As the semester comes to a close, second semester seniors are getting ready to hit the stage at PNC Bank Arts Center for their graduation commencement ceremony. But, before they can walk on stage and receive their diploma, there are some roadblocks that need to be passed before reaching their goal. Some could be in the midst of finishing up their capstones or theses. Others are slowly losing their motivation to finish up their final assignments. They could be experiencing what is known as “senioritis.”
Senioritis is loosely defined as a decrease in motivation as a student comes close to finishing their high school, college or graduate school career. As the end is finally in sight, some seniors are finding their semesters to be harder because of this phenomenon.
“I just don't feel like I have the will to do the work, and I already have too much to handle,” senior Michael Hester said.
Some students thought this semester would be an opportunity to slow down their workload, but are finding themselves as overworked as they were in past years.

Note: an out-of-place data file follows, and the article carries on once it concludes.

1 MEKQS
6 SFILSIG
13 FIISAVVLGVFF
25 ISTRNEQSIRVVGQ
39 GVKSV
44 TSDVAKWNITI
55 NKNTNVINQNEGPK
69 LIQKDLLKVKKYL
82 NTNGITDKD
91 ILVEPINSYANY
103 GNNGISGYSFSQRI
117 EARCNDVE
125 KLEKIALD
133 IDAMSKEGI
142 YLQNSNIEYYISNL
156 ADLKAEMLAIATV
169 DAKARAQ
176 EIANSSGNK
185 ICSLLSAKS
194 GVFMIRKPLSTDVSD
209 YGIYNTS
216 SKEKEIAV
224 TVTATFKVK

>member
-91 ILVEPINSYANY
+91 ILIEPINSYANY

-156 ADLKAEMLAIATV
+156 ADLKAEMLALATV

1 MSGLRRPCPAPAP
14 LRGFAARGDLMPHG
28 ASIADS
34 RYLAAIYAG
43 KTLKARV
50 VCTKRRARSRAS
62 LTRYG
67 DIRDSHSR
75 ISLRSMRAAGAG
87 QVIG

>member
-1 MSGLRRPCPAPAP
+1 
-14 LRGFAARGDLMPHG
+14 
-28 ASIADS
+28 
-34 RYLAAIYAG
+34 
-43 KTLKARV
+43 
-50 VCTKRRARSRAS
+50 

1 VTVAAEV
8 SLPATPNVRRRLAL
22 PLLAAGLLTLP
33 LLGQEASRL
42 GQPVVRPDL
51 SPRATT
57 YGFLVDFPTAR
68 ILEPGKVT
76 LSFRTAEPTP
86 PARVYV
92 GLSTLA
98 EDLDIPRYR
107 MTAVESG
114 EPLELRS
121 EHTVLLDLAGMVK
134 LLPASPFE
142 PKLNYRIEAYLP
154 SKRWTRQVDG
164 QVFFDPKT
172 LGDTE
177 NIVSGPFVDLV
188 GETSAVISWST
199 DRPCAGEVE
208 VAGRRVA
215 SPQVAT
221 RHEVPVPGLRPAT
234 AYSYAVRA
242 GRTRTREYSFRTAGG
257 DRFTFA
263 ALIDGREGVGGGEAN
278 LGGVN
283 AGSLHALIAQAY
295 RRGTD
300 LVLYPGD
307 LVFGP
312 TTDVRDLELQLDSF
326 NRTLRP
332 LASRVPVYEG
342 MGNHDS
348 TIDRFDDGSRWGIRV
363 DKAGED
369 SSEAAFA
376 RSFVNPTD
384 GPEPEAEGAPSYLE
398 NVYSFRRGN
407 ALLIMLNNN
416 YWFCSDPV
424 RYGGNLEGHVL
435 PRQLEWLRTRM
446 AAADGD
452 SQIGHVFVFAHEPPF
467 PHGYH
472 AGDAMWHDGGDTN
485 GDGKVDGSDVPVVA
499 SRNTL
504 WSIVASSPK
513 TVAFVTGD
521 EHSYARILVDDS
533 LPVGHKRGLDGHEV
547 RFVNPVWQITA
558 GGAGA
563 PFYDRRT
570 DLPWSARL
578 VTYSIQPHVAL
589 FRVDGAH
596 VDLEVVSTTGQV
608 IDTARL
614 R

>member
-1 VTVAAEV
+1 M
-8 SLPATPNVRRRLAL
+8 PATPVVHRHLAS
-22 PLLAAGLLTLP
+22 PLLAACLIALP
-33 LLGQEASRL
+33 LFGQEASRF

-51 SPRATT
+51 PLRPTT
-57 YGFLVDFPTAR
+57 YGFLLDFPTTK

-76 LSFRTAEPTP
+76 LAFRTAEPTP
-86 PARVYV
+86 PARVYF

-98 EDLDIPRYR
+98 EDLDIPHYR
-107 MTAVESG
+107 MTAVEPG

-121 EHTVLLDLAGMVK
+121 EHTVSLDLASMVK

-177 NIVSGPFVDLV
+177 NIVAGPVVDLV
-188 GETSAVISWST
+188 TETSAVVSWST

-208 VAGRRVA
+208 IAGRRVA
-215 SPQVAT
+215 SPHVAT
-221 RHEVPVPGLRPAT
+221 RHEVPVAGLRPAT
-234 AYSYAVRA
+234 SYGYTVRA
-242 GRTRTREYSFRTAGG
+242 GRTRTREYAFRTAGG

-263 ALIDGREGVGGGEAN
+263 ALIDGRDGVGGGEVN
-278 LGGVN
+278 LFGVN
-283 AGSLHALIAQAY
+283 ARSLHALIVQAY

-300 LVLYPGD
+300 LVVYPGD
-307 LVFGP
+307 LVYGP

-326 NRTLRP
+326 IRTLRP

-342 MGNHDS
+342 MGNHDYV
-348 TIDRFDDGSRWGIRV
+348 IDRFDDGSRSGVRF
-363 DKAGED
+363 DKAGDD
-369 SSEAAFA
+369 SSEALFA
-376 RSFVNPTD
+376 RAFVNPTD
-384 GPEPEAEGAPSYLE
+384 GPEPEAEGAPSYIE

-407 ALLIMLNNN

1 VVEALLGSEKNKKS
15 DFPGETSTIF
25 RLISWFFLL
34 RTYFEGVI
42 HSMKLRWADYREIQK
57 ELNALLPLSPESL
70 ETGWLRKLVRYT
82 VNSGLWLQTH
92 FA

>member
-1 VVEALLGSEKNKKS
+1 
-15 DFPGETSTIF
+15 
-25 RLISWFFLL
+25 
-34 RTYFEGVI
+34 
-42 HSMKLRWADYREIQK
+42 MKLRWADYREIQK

“I was really hoping I could take it easy during my last semester,” senior Ariana Calle said. “I really did not expect it to be this busy.”
With assignments showing no sign of slowing down, students are finding themselves overwhelmed and often missing grades because of their lack of motivation.
“There are already a lot of important assignments that I’ve either fallen behind on or already missed,” Hester explained.
On top of classes, seniors are also finding themselves trying to focus on life after graduation, such as applying to graduate schools or starting the inevitable job hunt.
“I wanted to enjoy the last few months and get my head on straight in terms of post-graduate planning,” Calle explained. “I feel like schoolwork consumed so much of my time that I felt burnt out to even deal with my future.”
As the semester slowly reaches its end, students are now starting to feel the effects and are understanding that senioritis is a real problem they have to deal with in order to receive their degree.
“I do think it’s a real thing,” Calle said. “I’ve seen a difference in my work ethic from my first year to my last year. When the end is in sight, a lot of students tend to procrastinate and care less. We just want go get out and get on with our lives.”
With the final weeks of classes underway, seniors are starting to look past the phenomenon and begin focusing on finishing up the semester. Even though they’re ready for graduation, seniors first have to learn to combat the effects of senioritis instead of dismissing it as fiction.
“Last spring I was juggling six classes, an internship, and a part-time job so I really don’t have an excuse this semester,” Calle said.